The Airplane and Streamlined Design
Aerodynamic streamlining made aircraft fly more efficiently and transformed aircraft design in the late 1920s and the 1930s. Streamlining is evident in the drag-reducing engine cowling and wheel pants of Earhart’s Lockheed Vega, and it culminated in the sleekly modern Douglas DC-3.
The dynamic look of streamlined aircraft captured the imagination of industrial designers, who translated that look into a new design expression. They borrowed motifs from the airplane’s curvilinear appearance and incorporated them into railroad locomotives, automobiles, architecture, appliances, and household objects.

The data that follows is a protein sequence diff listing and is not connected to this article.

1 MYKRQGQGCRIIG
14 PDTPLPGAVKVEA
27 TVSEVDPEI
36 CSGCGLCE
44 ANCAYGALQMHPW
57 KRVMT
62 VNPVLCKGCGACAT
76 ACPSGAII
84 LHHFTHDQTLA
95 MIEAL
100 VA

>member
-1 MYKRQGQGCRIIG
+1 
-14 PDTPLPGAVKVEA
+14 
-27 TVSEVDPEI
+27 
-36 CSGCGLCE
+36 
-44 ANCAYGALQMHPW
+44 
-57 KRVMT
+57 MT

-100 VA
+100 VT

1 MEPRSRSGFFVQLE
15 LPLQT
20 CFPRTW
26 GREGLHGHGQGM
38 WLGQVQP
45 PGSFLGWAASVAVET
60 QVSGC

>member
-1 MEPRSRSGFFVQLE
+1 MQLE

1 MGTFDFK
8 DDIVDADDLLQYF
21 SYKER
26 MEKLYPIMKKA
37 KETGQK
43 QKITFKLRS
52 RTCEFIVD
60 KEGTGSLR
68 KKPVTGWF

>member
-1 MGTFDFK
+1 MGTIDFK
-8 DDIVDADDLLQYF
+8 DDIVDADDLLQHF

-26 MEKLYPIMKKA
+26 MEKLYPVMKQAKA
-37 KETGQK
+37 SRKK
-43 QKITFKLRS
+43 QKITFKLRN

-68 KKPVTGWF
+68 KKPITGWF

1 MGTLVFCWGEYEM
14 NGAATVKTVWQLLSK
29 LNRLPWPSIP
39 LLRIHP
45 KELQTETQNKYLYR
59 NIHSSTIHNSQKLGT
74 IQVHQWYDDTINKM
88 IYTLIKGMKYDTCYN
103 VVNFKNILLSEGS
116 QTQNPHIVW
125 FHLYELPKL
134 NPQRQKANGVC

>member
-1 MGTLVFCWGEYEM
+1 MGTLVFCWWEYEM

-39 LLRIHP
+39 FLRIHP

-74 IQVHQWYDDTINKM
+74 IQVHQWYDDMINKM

Streamlined design was characterized by horizontality, speed lines to denote motion, and a lack of ornamentation. In industrial design and architecture, it often used such materials as Vitriolite, Bakelite, glass block, chrome, and stainless steel. Streamlined moderne, as the style became known, was a cultural symbol of the Depression era.